Commission’s Anti-Racism Commitments

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Letter to Calgarians from the Calgary Police Commission

Over the past several months we have experienced a sea change in our society’s willingness to discuss – and address – systemic racism in our institutions, including policing.

All eleven Commission members are united in our commitment to use our volunteer role to make the changes needed to move toward a more just, inclusive city. We are Calgarians from all walks of life who volunteered to serve our city and to make sure that this has an effective police service that all citizens can trust.

We stand in solidarity with our Black, Indigenous and People of Color colleagues, families and citizens to acknowledge and condemn systemic racism and to back up these statements with meaningful reforms.

This work requires leadership at all levels that brings together the collective experience of public officials, community organizers, and anti-racism experts to move forward collaboratively.

We are grateful for the City’s leadership through the public hearings and the concrete actions outlined in the anti-racism notice of motion. Our action plan will be closely aligned with that of the City to ensure that Calgary’s public bodies are working toward the same goals and outcomes for citizens.

We are keen to continue to listen and learn, but we are also keen to act. We are educating ourselves on systemic racism, anti-racism and unconscious bias through a series of learning sessions delivered by experts. This training will be ongoing for all members and built into our new member orientation.

We have created an anti-racism committee chaired by Commissioner Marilyn North Peigan to harness the incredible wealth of knowledge, talent and commitment among our team. Our current membership is the most diverse in the Commission’s history, with volunteers who are experienced and committed to championing inclusion and diversity.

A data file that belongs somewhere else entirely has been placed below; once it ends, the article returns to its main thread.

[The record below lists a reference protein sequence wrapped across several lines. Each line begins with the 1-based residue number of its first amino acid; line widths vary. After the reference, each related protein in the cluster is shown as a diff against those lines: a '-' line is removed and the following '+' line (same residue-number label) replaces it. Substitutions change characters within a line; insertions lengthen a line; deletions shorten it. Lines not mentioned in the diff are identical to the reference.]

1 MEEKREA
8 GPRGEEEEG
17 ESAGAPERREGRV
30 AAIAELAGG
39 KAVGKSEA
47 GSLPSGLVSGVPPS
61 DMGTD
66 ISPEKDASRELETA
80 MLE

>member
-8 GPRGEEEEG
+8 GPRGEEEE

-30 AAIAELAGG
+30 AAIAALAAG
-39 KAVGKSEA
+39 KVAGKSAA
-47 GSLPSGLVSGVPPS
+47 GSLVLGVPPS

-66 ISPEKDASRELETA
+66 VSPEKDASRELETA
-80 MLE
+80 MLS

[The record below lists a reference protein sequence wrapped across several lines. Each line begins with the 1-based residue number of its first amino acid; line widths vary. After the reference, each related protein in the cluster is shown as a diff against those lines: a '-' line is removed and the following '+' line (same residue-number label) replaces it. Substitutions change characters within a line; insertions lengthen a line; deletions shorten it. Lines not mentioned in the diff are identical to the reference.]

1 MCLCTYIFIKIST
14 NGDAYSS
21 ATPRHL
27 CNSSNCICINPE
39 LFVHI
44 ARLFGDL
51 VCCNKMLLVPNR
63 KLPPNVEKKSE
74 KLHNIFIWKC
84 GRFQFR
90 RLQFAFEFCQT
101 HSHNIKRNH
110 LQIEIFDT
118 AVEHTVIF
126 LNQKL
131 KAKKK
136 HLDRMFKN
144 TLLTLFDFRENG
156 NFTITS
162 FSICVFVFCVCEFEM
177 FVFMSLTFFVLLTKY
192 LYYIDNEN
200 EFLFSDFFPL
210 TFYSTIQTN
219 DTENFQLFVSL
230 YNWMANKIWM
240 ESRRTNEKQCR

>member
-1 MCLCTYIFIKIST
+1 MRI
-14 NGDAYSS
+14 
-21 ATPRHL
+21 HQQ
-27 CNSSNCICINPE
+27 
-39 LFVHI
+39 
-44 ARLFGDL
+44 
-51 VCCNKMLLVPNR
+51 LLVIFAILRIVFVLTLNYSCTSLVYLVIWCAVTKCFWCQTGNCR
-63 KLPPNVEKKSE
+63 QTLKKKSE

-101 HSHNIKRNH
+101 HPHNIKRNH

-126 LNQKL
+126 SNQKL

This committee will guide the Commission’s next steps and oversee the work underway and needed at the Calgary Police Service. As a starting point, the committee will hold a de-briefing session with the City’s expert advisory committee to hear their insights and recommendations and engage an anti-racism expert to review Commission policies and operations through anti-racism lens and to develop an inclusiveness, equity and diversity strategy for the Commission.

This expert will look at ways to make the Commission a more inclusive environment and will hopefully challenge the norms that may have limited full participation in the past.

We will revise our operations in a way that will improve transparency, accountability and our relationship with the community.

We will also continue working with the Province on reforming the Police Act to establish a complaint system that reduces the length of the process and addresses the community’s concerns about accountability.

To counter the long history of systemic racism in policing, the Commission expects the Calgary Police Service to take action to embed anti-racism, equity, inclusion and diversity into the core of the organization.

A continuous improvement approach – doing the same things better – is no longer enough. This moment involves a strategic re-positioning – to reimagine how the entire public safety model can be improved.

This will require a comprehensive inclusion, equity and diversity plan developed in consultation with experts and affected groups.

We expect a plan that:

  • Removes systemic barriers by addressing the root causes of inequities,
  • One that takes a collective approach by working with the City, the Province and partner organizations,
  • One that is inclusive in its creation – that meaningfully engages Black, Indigenous and people of color.
  • One that is based on evidence and driven by measurable goals and outcomes that are reported publicly through the Commission.
  • And one that clearly outlines the resource implications, particularly when exploring alternate safety delivery models.

Action plans must be delivered with timelines, accountabilities, and measurements to evaluate effectiveness, as well as plans to seek community input along the way. We are raising our expectations and standards when it comes to more clear and transparent public reporting.

A critical part of our work involves hearing from Calgarians to make sure CPS is on the right track. As part of our ongoing consultations with Calgarians, we will work with CPS and the City on a plan to learn more from citizens and to get their perspective on whether these plans are on the right track.

These activities are just the beginning and we are open to expanding and revising as we work toward achieving a fair, equitable system of public safety.